28. The convertible automotive vehicle roof system of claim 27, wherein the seal has a substantially cylindrical shaped body, an inner portion of the cylindrical shape body lacks a conductive surface.

29. The convertible automotive vehicle roof system of claim 27, wherein a pinch in the seal modifies the first signal.

30. The convertible automotive vehicle roof system of claim 27, wherein a substantial difference between the first and the second signals exists when a ratio of a normalized first and the second signal is greater than 10 percent.

31. A method for sensing a pinch in a seal in a vehicle comprising: moving a movable portion toward a stationary portion; sending a first signal from a transmitter through a seal to a receiver; comparing the first signal to a second signal; and varying a movable portion when a substantial difference between the first and second signal exists.

32. The method of claim 31, wherein the receiver is one of an audible transducer and an ultrasound transducer.

33. The method of claim 31, wherein the first signal is at a frequency that is above a hearing range for humans.

34. The sensing system of claim 31, wherein the moveable portion relates to a roof, the roof is one of a convertible roof and a sun roof.

35. The sensing system of claim 31, wherein the roof is hard top panels in a convertible roof.

Description:

CROSS-REFERENCE TO RELATED APPLICATIONS

This application claims the benefit of U.S. Provisional Application No. 60/580,585, filed on Jun. 17, 2004. The disclosure of the above application is incorporated herein by reference.

BACKGROUND AND SUMMARY OF THE INVENTION

The present invention generally relates to a sensing system, and more particularly to a sensing system that prevents an object from being pinched in a vehicle.

Anti-pinch protection sensing systems used in the roof or windows of a vehicle prevent a person from being physically harmed. An anti-pinch sensing system requires a driver to continuously activate a switch (e.g., depress a button) to close a moveable portion onto a stationary portion of the roof. While performing this act, the driver watches the moveable portion close onto the stationary portion to ensure another person does not place a finger or hand between the two portions of the roof. If this does occur, the driver must immediately stop depressing the button.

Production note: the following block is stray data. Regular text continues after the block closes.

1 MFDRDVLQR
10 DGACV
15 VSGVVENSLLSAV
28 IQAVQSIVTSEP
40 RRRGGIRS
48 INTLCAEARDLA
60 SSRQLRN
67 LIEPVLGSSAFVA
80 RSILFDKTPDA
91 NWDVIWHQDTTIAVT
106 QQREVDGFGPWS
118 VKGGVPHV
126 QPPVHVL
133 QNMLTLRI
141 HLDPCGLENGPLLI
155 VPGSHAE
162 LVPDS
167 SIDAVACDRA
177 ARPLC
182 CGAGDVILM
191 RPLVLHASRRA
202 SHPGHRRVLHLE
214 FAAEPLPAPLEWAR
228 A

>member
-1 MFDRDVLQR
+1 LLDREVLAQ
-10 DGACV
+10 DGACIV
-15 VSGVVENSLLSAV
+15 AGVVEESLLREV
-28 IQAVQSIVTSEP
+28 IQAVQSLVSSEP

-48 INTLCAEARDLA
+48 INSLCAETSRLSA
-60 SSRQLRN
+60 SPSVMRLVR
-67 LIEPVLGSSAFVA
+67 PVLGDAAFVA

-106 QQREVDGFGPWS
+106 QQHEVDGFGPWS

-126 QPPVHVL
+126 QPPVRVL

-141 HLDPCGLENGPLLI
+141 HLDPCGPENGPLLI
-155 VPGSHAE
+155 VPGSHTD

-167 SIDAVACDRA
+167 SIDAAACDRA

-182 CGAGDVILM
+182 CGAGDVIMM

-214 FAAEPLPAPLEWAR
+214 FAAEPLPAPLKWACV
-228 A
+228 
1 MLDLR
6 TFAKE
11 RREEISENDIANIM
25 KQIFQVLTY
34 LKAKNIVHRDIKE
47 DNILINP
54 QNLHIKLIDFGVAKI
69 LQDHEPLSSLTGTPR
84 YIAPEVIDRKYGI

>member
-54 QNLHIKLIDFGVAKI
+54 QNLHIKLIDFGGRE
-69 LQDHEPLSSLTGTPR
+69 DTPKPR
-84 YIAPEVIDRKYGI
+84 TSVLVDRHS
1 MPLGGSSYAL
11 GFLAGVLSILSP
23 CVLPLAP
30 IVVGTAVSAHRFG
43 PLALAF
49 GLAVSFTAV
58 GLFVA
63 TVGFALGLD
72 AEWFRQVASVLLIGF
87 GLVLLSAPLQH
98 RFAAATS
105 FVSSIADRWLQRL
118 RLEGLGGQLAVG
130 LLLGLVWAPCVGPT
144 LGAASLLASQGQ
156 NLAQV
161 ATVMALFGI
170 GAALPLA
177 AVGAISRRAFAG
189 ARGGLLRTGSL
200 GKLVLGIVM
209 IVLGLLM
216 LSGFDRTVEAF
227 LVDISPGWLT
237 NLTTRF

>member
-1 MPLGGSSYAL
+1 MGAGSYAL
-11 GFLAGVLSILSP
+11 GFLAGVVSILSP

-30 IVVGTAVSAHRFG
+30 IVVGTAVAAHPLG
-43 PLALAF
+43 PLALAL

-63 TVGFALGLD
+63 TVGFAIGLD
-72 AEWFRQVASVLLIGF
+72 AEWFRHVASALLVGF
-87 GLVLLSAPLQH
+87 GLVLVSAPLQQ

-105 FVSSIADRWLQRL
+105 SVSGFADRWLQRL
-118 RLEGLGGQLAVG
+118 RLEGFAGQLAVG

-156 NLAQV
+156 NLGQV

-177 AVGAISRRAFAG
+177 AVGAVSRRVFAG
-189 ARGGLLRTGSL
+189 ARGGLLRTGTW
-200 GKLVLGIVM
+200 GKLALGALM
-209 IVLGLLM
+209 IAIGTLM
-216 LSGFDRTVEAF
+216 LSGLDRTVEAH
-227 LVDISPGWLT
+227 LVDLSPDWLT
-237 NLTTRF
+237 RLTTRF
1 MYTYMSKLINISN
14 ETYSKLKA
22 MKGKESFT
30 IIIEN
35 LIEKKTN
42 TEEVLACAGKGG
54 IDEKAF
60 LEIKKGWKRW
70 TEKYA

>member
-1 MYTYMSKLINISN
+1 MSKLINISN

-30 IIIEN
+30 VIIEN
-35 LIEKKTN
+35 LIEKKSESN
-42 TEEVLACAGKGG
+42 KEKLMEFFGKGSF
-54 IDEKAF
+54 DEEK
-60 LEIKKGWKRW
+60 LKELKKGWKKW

In accordance with the present invention, a sensing system is provided for an automotive vehicle. In another aspect of the present invention, a seal is coupled to either a movable or a stationary object in the vehicle. In still another aspect of the present invention, the seal has a first end and a second end. Another aspect of the present invention involves a control module that is coupled to the first and second end of the seal. In yet another aspect of the present invention, the control module generates a first and a second signal through the seal. In still yet another aspect of the present invention, the second signal is a reference signal. In a further aspect of the present invention, the control module compares the first and second signals. In another aspect of the present invention, the control module determines that a substantial difference exists between the first and second signals. In still yet another aspect of the present invention, the control module signals an actuator to stop a motion of the movable object. This sensing system is advantageous since a person may close a moveable object onto a stationary object without directing his or her full attention to the task. Additionally, this sensing system does not require a person to continuously depress a button to move a movable object onto a stationary object.

Further areas of applicability of the present invention will become apparent from the detailed description provided hereinafter. It should be understood that the detailed description and specific examples, while indicating the preferred embodiment of the invention, are intended for purposes of illustration only and are not intended to limit the scope of the invention.